There’s no question that Baton Rouge’s 3rd Street has morphed into one of the city’s best-kept dining out secrets. A new addition to the 400 block of North 3rd is Restaurant IPO. With a nod to Wall Street, and world-class Louisiana cuisine, the restaurant is a great spot for those who like sophisticated dining in a well-designed, yet casual, setting.
Entering the restaurant, customers can quickly spot specials of the day posted on a large slate wall. Walk further into the interior and enjoy the creative architectural features including exposed brick walls, lofted ceiling, bare lighting and natural wood. We especially admired the beauty of handcrafted cypress furniture created by a local artisan. Menus for wines and food are handed out as soon as you’re seated.
The menu focuses on tapas, the small plates favored in Spain’s cafés. Customers can order two, three or more dishes and share selections. Some 14 or 15 selections range from Bayou eggs and curried mussels to buffalo bruschetta and bleu wings. One tapa selection is best for a light meal; six to 12 easily create a feast for a crowd seeking a new taste experience.
For more traditional dining, IPO offers an excellent selection of entrées, such as ribeye steak served with boursin potatoes, pecan smoked duck, and shrimp and grits. For a light meal try the soups and salads, including a strawberry salad with a sugarcane vinaigrette dressing. Emphasis here is placed on locally produced ingredients and the intriguing combination of flavors that you don’t usually find in many restaurants; for example the hand-cut fries are topped with Maytag bleu cheese and served with truffle gravy.
The roasted duck tapas ($9) gives new meaning to dining. We were especially delighted with the thinly slices pieces of tender duck and earthy wild mushrooms folded into a substantial crepe and accented with a garlic herb boursin. The crepe could easily be sliced into several portions for sharing. The crispy pequeno tacos ($9) were filled with a delicious chilled mixture of tiny cubed bits of redfish ceveche, a piquant avocado relish and andouille bacon bits. Each pequeno (tiny in Spanish) was truly small. While very flavorful, they are a pricey indulgence.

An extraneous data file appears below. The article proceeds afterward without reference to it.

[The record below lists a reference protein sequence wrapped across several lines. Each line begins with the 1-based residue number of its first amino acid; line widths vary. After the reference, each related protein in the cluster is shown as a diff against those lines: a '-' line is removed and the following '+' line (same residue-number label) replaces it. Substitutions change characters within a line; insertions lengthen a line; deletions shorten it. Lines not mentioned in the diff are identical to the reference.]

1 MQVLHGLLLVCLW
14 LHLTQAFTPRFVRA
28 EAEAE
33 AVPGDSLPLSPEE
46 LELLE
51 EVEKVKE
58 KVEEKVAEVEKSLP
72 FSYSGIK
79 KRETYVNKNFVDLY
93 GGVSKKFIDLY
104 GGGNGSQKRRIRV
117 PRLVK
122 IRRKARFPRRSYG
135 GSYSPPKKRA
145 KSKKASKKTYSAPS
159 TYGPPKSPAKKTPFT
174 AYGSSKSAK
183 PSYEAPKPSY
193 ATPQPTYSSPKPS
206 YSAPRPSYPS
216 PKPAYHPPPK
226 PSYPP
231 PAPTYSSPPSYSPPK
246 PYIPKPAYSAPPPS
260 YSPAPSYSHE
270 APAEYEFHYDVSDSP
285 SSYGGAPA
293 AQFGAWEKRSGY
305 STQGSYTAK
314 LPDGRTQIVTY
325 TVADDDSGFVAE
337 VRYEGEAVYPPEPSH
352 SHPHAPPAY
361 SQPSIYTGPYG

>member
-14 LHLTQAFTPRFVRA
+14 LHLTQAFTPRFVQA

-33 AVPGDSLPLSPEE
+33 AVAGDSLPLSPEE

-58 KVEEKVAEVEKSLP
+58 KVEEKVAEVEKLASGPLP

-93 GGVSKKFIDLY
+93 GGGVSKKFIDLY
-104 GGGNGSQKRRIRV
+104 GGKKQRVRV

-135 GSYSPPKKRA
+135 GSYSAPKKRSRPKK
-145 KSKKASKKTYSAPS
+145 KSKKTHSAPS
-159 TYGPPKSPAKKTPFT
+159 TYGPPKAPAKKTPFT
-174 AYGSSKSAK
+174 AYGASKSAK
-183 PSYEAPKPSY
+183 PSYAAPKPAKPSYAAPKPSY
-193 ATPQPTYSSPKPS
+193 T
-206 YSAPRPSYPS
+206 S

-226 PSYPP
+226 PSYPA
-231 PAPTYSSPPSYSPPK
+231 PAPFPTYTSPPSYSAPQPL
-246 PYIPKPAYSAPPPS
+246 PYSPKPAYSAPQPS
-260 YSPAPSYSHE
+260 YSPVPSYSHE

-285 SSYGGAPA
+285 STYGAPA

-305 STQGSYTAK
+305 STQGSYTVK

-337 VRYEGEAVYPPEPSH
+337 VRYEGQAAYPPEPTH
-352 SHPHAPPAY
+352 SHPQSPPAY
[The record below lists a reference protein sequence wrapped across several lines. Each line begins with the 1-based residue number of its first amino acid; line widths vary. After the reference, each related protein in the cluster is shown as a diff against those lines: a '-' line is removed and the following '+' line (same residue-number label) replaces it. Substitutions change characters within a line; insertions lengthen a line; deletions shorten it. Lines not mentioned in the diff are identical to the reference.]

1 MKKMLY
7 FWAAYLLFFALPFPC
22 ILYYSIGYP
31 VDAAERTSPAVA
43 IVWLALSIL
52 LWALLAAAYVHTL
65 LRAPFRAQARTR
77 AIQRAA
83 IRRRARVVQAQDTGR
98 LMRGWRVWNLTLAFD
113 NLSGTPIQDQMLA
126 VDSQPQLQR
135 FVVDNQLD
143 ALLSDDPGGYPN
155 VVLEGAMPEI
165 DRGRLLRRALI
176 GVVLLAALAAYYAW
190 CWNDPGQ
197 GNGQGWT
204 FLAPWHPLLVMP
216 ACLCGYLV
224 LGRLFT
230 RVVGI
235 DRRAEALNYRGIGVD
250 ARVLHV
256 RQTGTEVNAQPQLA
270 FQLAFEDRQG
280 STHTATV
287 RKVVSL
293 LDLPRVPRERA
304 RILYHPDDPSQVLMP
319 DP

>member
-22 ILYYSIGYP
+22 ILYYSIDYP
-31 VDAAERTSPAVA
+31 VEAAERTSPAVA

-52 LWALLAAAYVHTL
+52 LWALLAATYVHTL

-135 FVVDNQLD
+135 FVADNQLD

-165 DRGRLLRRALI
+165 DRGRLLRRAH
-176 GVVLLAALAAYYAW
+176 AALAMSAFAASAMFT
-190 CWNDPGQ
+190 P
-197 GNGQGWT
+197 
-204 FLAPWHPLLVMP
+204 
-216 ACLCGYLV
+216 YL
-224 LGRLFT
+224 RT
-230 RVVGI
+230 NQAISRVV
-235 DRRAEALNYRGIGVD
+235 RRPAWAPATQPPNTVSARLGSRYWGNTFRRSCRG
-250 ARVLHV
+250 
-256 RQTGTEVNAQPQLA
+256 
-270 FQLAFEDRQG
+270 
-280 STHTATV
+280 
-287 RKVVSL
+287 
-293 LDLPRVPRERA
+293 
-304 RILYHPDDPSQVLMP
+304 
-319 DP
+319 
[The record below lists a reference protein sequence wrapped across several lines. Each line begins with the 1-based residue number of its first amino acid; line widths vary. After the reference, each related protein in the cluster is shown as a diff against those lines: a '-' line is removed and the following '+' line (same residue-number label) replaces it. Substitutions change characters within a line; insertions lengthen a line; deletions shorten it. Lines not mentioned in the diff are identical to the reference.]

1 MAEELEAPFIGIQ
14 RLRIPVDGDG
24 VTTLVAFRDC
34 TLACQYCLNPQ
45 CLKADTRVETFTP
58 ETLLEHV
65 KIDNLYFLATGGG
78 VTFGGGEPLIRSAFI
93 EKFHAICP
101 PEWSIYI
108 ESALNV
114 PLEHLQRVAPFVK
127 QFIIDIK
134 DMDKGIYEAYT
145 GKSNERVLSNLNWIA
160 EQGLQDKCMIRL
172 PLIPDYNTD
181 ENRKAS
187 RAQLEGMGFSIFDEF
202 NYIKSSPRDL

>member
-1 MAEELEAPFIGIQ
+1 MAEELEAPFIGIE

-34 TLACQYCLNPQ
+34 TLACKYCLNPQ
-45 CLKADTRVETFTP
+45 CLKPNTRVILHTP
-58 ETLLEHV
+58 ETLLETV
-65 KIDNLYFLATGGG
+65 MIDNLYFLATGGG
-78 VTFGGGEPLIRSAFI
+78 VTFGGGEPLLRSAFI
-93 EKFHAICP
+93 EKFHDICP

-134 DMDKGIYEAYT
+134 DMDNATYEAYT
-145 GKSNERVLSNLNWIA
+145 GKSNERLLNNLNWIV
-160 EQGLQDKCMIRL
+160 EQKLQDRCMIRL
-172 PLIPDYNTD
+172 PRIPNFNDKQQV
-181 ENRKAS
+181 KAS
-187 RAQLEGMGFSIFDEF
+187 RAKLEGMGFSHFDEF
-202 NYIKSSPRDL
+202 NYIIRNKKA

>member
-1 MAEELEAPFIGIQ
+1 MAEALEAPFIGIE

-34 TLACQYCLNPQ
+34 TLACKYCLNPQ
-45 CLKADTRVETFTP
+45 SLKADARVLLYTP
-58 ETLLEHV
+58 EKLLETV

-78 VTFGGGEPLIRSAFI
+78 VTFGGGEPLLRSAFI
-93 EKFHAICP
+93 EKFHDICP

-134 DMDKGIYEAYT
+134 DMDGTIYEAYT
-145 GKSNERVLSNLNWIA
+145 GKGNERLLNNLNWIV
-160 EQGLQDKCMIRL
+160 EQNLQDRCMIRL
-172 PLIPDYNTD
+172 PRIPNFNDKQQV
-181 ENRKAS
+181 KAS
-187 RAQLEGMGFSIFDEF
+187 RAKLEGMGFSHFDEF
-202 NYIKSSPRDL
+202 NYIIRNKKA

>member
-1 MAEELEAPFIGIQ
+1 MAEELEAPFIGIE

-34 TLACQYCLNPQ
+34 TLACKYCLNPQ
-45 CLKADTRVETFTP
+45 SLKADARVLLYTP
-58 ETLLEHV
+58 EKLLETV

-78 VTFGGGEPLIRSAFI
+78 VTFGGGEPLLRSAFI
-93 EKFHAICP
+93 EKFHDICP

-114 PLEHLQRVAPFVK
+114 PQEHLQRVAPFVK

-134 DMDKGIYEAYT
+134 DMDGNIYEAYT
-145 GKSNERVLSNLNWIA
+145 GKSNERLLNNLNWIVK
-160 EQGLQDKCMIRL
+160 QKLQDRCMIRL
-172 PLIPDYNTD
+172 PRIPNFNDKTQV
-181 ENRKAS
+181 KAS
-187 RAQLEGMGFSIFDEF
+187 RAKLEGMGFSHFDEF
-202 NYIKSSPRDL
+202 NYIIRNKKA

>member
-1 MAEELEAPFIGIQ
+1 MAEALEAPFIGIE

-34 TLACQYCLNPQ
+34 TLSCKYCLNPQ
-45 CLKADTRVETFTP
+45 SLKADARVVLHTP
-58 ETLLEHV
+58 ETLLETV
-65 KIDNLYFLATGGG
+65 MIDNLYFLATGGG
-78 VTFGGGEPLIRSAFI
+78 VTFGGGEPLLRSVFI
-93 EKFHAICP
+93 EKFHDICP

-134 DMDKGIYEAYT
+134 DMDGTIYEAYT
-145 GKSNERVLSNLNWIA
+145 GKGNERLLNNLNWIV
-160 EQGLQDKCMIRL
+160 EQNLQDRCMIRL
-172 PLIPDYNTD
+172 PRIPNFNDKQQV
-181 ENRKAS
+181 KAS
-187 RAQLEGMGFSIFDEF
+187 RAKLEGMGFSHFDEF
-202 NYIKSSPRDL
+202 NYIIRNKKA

Offered as a special of the day, the pulled pork pizza ($14) was a delightful blend of succulent slices of lightly seasoned pulled pork, grilled onions and red pepper and melted Italian cheese atop thin, crispy handmade dough.
As a main entrée, the Gulf andouille ($22) simply melted in the mouth. The delicate redfish was crusted with fine coating of Louisiana andouille sausage and bread crumbs and sautéed until golden. It was served with a smooth and creamy rosemary risotto, finished with a citrus and dill beurre blanc sauce. It was better than any risotto we tasted in northern Italy. As a side, the dish was enhanced with a generous helping of tiny, garlic roasted tomatoes bursting with flavor.
The restaurant’s lunch menu differs slightly. Midday dinners will find an array of sandwiches, soups and salads as well as the regular tapas and entrées. Salads can be turned into more hearty meals with add-ons of grilled steak or shrimp ($6) and grilled chicken ($5).
We highly recommend the delicious smoked sweet carrot bisque ($6), a slightly sweet, warm soup accented with just a hint of curry. Equally wonderful is the roasted corn and crab bisque ($7), filled with crab meat and fresh corn kernels in a thick, creamy base. The California chicken sandwich ($10) comes with a large, lightly seasoned grilled chicken breast and melted Swiss cheese on a large toasted bun. It was served with fresh spinach leaves rather than usual lettuce. The aioli dressing accented with lime and cilantro lent a South American touch to the sandwich. We missed the avocado that according to the menu was supposed to come with this sandwich, but there’s always a next time. The sandwich is very large, so try sharing it with a lunch partner along with soup or simply alone.
All sandwiches come with hand-cut Idaho or sweet fries. We opted for the Idaho fries that were outstanding. Tender on the interior and crispy outside, the fries were lightly dusted with salt and pepper.
The shrimp and grits ($11) surpass any we’ve enjoyed in New Orleans or anywhere else in the South. The grits are extra creamy with a delightful ground corn flavor and the shrimp were cooked in a yummy garlic butter sauce accented with Abita beer.
Restaurant IPO features a well-stocked bar, and wines are designed to be paired with foods. The wait staff is very helpful on providing information on food and available wine.
We skipped dessert, but ask about the chef’s sweet creation for the day or try the sweet potato bread pudding with praline sauce. It’s “so” Louisiana.